"Experience Managers" Wanted

by Don Longwell on Jun 01, 2001

The club I belong to runs a Fit and Fun Corporate Challenge, a two-day charity event open to community business people and their families. This event includes games, family parades, a 5K run/walk/bike/baby buggy, racquets competitions, mascots, wally-ball, wacky aquatic races and general all-round good times. It is very successful, with one exception.

Few new members sign up. Always a disappointment, but perhaps understandable. What attracted inactive adults to have a fabulous time at this event was not continued afterwards in the club program. It was back to serious fitness. No more fun.

I believe that if we are enter the new territory of attracting the inactive populations to our facilities, we have to break out of our fixation on fitness as serious work. We don’t need more work. We need more play. People want to escape from stress, from extreme competition, from job anxiety and relationship worry.

When I play squash I want a hard game that meets or exceeds my limits. But I still want it to be a game. My sons love serious league squash competitions. I don’t. My favorite squash night is the Friday night round robin at my club where members play 20-minute games with a great variety of partners. The play is strenuous, but the mood is friendly and relaxed.

It’s not the exercise that gets me off the couch; it’s the experience that goes with it.

Once in a muscle pump class, as we were doing a long, repetitive exercise, our instructor began asking everyone what we had done during our summer holiday. Hokey, but I found myself babbling away. Suddenly I was communicating with people I had been in various classes with for years—but never, ever, talked to. It was great. Unfortunately, no one realized that and nothing like it has happened since.

Why not:

  • Appoint an “Experience Manager” who creates and manages fitness experiences that attract new members and delight established members to keep them renewing their memberships.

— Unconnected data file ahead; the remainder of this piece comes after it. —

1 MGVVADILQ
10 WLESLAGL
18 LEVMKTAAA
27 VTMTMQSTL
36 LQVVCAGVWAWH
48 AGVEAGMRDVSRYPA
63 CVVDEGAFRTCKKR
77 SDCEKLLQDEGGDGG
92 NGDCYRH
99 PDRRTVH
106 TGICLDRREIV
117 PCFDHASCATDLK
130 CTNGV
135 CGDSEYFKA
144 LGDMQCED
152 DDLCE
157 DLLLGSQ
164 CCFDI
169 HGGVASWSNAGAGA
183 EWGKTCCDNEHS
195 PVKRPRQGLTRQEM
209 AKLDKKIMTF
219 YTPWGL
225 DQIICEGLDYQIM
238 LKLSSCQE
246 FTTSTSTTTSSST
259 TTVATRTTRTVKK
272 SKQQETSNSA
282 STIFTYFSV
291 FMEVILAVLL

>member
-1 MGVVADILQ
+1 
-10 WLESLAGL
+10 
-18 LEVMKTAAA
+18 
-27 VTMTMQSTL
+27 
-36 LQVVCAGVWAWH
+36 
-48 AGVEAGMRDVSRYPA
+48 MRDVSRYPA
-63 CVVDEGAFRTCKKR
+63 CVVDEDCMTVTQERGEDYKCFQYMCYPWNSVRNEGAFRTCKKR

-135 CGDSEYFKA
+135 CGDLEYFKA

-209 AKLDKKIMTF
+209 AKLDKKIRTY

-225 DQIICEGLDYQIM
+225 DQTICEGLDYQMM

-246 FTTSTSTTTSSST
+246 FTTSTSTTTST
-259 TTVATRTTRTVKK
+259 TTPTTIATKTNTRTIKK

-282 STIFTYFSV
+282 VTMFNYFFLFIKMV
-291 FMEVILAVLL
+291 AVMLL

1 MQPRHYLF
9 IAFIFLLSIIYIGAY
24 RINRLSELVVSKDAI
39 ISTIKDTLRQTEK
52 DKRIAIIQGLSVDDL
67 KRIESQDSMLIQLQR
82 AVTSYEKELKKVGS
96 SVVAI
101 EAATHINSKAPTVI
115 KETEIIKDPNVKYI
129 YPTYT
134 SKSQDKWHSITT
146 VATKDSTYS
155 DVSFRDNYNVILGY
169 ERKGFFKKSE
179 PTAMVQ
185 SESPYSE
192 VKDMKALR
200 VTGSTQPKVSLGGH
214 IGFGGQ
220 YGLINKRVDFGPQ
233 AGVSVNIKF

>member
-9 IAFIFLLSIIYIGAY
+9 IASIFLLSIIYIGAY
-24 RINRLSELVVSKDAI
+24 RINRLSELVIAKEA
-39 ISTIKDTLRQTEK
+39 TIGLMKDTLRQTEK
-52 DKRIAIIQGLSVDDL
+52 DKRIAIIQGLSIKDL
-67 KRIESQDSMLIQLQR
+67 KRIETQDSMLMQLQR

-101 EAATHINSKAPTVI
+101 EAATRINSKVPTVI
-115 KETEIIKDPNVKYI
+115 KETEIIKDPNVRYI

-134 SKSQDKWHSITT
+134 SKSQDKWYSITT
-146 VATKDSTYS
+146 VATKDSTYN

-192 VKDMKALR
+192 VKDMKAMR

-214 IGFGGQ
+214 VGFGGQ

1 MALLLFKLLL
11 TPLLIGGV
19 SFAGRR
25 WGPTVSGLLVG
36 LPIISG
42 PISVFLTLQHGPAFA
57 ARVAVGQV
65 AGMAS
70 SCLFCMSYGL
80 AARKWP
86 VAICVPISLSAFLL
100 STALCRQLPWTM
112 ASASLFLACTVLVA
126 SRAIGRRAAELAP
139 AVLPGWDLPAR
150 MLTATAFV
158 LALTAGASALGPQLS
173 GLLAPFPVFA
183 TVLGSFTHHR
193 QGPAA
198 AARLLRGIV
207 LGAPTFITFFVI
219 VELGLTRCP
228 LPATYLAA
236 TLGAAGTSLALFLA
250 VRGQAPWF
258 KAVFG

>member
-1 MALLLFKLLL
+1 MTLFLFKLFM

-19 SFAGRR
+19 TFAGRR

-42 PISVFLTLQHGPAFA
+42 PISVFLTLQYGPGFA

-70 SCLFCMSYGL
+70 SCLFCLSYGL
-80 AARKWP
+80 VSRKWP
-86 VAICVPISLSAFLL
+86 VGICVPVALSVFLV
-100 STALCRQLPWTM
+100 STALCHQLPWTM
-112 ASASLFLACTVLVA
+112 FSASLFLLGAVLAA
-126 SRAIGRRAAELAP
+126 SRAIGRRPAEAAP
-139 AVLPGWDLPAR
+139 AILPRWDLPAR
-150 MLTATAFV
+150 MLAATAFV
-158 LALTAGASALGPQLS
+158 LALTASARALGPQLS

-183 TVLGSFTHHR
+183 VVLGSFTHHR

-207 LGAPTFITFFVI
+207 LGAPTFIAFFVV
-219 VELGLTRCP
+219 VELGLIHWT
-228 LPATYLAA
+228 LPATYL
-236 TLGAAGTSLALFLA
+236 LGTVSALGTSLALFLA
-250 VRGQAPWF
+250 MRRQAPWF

• Create more social interactions.

  • Improve the effect of music with movement.

  • Add video and slide presentations to the music in group or individual exercise (Performance Aerobics!).

  • Invent new sports that feature less competition and more open-ended fun.

  • Market creative fitness experiences specifically designed for couples, families and corporate groups.

  • Employ some of the new entertainment and interactive technologies (e.g., the Technogym Wellness System or FitLinxx Networking).

  • Include outside recreation activities as a regular component of planned fitness programs.

  • Expand personal challenge programs and events that reward individuals and groups that meet demanding health and fitness goals.

In short, retain the great progress we have made in exercise technique and diversity, and create exercise recreation that adds more fun, entertainment, novelty, social interaction and personal training. Design for the mind as well as the body.

People will join fitness facilities and stay in programs if the fitness experience is rewarding. Make your fitness business a center for holistic lifestyle experiences that revive our spirits— and keep us fit.

IDEA Fitness Manager, Volume 13, Issue 4

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© 2001 by IDEA Health & Fitness Inc. All rights reserved. Reproduction without permission is strictly prohibited.

About the Author

Don Longwell IDEA Author/Presenter

Don Longwell is editor and publisher of Fitness Business Canada and Fitness Trainer Canada. He may be reached at don@fitnet.ca.